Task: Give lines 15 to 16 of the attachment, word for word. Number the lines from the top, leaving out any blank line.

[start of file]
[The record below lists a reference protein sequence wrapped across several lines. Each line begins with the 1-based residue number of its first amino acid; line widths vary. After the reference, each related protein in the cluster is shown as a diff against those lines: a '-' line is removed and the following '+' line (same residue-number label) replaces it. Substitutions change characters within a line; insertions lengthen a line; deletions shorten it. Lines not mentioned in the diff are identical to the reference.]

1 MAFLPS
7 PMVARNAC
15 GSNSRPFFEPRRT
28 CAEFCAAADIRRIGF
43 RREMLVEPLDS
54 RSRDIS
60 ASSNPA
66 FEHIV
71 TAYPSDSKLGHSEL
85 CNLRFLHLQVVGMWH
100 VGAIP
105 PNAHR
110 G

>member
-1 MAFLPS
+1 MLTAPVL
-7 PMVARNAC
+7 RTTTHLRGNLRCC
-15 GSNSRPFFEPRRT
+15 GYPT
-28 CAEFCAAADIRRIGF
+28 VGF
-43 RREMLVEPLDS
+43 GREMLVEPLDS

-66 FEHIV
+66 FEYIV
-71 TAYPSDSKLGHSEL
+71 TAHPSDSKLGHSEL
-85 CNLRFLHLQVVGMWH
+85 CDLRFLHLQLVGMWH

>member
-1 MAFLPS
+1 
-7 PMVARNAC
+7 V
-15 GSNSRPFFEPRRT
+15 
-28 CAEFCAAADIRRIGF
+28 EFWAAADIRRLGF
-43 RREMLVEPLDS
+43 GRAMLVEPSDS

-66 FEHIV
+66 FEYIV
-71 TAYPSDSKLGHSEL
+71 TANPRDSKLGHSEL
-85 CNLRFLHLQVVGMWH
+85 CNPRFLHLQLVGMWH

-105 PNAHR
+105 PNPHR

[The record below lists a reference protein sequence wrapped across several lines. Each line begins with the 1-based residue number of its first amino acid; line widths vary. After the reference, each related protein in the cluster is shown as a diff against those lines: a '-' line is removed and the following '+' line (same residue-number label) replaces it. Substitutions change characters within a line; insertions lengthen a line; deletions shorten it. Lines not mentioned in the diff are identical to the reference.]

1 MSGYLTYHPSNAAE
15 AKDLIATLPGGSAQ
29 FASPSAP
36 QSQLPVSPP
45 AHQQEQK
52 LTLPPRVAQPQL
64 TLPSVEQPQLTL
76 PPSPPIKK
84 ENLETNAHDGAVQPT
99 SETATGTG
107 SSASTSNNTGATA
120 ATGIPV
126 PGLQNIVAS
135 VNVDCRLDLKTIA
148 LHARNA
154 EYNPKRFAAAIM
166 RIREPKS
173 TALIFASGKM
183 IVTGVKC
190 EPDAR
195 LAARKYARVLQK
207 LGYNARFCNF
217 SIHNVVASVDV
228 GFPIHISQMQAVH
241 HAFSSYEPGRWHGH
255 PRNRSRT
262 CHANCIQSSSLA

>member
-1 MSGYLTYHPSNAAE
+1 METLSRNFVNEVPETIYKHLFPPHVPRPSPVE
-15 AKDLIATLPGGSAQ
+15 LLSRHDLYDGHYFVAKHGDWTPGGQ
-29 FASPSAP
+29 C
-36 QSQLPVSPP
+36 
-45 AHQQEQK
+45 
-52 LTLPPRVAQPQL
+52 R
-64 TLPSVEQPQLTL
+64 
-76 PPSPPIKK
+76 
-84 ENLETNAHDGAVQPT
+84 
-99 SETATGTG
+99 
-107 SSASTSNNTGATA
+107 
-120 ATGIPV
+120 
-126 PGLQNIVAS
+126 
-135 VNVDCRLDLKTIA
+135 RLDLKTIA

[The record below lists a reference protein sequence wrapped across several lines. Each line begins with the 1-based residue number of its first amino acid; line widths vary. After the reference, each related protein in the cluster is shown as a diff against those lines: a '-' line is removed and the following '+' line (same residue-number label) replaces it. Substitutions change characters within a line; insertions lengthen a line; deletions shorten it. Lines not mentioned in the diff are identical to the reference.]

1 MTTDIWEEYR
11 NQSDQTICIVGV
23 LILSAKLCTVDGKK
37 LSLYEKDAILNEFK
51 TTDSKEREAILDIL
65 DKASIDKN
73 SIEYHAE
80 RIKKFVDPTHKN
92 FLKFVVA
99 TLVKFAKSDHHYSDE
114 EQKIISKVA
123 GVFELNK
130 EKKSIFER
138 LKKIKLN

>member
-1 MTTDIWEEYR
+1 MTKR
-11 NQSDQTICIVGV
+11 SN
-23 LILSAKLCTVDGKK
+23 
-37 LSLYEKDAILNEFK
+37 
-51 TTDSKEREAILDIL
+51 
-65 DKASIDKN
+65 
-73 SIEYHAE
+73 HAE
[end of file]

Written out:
>member
-1 MAFLPS